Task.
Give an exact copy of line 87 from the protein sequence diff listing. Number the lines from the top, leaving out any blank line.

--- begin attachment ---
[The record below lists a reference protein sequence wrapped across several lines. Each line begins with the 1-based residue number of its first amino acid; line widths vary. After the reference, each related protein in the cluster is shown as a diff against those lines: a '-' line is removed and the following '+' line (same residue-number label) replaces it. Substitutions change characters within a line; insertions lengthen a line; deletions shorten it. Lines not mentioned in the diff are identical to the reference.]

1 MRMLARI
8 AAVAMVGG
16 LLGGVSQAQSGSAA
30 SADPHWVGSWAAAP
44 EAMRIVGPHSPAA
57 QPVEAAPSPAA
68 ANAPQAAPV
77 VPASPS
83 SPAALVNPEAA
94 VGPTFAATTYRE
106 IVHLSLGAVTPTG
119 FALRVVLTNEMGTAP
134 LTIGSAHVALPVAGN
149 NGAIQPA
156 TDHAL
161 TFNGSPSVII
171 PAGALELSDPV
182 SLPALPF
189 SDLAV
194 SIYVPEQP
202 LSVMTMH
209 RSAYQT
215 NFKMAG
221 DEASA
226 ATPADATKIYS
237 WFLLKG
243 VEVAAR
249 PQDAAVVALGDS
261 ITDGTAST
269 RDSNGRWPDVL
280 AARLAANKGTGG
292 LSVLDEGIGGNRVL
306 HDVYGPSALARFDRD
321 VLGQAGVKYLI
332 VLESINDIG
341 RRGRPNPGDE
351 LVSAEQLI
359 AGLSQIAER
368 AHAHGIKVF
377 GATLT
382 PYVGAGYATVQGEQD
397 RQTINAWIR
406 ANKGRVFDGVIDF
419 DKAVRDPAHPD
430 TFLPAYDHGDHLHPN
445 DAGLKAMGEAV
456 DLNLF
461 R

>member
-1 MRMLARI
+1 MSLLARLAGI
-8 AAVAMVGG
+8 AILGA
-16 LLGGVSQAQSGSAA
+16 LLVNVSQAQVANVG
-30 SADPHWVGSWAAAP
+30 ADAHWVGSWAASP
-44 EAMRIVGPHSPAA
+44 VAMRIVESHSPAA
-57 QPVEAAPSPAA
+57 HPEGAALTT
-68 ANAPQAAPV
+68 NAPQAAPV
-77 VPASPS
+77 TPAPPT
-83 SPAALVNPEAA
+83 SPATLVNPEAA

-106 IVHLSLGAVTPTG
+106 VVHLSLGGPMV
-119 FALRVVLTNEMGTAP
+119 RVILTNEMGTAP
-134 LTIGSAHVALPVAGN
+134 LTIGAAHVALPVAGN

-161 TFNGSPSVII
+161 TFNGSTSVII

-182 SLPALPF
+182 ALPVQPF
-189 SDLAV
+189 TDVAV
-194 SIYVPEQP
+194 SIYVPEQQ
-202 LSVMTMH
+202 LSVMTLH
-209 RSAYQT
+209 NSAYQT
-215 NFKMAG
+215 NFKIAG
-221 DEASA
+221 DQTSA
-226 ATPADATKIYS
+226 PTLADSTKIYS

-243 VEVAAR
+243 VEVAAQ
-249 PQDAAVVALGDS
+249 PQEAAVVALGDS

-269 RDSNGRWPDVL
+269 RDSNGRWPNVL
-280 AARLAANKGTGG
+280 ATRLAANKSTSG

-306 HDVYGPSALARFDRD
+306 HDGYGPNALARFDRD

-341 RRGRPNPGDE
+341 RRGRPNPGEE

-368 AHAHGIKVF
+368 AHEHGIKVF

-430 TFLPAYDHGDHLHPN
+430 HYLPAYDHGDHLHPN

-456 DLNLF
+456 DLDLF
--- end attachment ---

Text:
-215 NFKMAG